These are then superseded in June by the main run of ‘summer sandeels’ and these are instantly recognisable. Around 4 to 6 inches long, they are the staple diet not just of fish by also a host of sea birds as well. Beyond this you have the giant sand eel or Launce, the largest of them all at 10inches plus . Some of these get to well over a foot long and as thick as your middle finger, and are regarded by most anglers as the ultimate bait for a specimen bass.
This is the premise upon which all the Turrall saltwater patterns are based. The Imitative sand eels represent these varying sizes, along with the obvious limitation that a fly of 12 inches or more is behind the casting capabilities of most fly rods, let alone most anglers. In this case we compromise with artificial launce patterns at around 8 inches. Fortunately, the fish don’t seem to mind that they’re a tad short! We also make weighted bass flies, for those days when you need to get down to the fish quicker.
Saltwater Baitfish Flies
My saltwater baitfish patterns are smaller and tend to employ the ‘shimmer’ factor from the amazing new flash materials in the Turrall range. These are a great way to give your own patterns a real boost too, and the UV reflective materials such as Turrall UV Multiflash are brilliant:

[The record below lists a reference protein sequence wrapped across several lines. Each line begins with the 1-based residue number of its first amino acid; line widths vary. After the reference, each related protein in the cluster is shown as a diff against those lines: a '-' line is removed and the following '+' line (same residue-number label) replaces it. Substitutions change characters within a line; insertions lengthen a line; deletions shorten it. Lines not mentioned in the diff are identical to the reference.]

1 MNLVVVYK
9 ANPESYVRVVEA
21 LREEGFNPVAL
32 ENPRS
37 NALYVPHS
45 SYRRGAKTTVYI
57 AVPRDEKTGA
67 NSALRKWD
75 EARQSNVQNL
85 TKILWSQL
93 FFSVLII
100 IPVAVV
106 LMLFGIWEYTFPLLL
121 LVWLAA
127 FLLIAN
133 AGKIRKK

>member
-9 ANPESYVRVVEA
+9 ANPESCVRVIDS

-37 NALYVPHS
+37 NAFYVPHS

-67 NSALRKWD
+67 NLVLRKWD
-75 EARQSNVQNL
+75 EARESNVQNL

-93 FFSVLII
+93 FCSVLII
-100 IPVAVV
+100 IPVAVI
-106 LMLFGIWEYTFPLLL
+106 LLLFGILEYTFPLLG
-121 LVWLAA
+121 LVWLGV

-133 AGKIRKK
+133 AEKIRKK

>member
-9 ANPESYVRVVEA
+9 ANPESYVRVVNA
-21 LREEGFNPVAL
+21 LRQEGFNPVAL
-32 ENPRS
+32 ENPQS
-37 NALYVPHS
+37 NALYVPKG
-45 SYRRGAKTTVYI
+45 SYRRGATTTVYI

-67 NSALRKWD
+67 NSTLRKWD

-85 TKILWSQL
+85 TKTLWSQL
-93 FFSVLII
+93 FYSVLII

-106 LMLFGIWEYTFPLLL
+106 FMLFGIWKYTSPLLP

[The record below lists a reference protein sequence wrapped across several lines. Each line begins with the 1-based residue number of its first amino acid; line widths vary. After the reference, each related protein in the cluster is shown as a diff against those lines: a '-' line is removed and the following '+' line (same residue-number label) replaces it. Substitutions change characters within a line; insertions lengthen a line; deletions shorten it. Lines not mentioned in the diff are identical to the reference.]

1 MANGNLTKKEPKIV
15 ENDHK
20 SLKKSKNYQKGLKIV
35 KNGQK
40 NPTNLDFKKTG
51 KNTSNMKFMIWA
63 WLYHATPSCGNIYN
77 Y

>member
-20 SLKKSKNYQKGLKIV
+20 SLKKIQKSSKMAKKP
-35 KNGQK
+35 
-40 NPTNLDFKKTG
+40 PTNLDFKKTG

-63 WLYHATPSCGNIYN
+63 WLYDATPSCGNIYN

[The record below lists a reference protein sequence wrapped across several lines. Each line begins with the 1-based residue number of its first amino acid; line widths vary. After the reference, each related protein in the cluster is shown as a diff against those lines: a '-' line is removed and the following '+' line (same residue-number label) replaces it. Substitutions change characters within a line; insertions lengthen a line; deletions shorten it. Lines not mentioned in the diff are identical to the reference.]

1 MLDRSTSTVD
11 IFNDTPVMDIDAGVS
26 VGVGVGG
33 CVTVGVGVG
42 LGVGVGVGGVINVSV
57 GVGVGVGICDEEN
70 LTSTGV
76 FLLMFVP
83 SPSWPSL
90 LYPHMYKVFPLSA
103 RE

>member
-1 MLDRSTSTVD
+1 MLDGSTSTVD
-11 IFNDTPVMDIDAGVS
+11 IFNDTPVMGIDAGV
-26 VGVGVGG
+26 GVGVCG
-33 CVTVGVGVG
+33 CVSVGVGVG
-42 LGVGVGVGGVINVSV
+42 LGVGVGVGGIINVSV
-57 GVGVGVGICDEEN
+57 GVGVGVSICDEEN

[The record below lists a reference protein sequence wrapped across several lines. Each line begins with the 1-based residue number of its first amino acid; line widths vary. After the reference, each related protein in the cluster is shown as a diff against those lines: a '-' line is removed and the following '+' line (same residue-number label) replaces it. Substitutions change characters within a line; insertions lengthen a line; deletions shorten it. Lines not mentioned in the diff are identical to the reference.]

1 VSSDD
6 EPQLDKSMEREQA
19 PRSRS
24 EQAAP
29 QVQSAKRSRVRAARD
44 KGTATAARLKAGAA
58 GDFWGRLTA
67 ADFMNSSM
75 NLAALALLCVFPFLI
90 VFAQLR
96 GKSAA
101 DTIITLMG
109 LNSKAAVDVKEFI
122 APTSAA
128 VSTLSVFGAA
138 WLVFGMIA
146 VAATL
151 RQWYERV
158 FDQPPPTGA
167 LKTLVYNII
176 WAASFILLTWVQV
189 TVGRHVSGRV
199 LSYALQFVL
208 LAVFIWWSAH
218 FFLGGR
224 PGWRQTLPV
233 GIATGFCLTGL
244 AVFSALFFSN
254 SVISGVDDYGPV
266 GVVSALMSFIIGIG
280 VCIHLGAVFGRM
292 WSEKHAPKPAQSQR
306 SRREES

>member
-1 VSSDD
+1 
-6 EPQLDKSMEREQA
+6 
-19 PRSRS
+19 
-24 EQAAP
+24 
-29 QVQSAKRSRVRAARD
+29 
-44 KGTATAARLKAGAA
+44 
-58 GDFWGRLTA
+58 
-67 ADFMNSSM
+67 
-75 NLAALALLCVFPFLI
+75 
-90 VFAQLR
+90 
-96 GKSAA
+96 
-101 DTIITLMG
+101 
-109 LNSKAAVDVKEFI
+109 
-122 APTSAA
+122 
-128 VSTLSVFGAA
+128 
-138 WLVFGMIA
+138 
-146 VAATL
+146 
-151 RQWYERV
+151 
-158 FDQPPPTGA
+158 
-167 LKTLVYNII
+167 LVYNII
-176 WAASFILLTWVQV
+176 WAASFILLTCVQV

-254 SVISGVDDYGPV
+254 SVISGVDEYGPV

Close copies of real food are usually unnecessary here. It’s a bit like using suggestive fly patterns on a lake and river – whilst they don’t look exactly like any particular species, they still ‘suggest’ a whole range of small baitfish. Nor is it just the bass that love them- and one of the most exciting parts of saltwater fly fishing is that the next bite could be one of many species.
Arguably the best thing about these flies is that you can take all kinds of liberties in the way they’re fished. Retrieves can be fast, slow, staccato – the variations are limitless. They can be fished at all depths and with all line densities, at all speeds and in all conditions. As ever with fly fishing, it’s all about ‘life’ in the fly. The art of flyfishing is about making the fish believe that your concoction of fur and feather is a real living thing. If you can do that, then you’re on the way to being a proper angler!